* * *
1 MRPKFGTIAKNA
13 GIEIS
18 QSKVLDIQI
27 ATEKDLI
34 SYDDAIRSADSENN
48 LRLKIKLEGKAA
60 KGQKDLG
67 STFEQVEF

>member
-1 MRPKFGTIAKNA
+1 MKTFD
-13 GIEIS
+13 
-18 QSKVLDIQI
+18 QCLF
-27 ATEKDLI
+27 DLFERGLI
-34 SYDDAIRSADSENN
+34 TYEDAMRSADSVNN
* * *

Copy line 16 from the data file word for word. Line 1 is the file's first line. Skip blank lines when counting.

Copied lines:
-27 ATEKDLI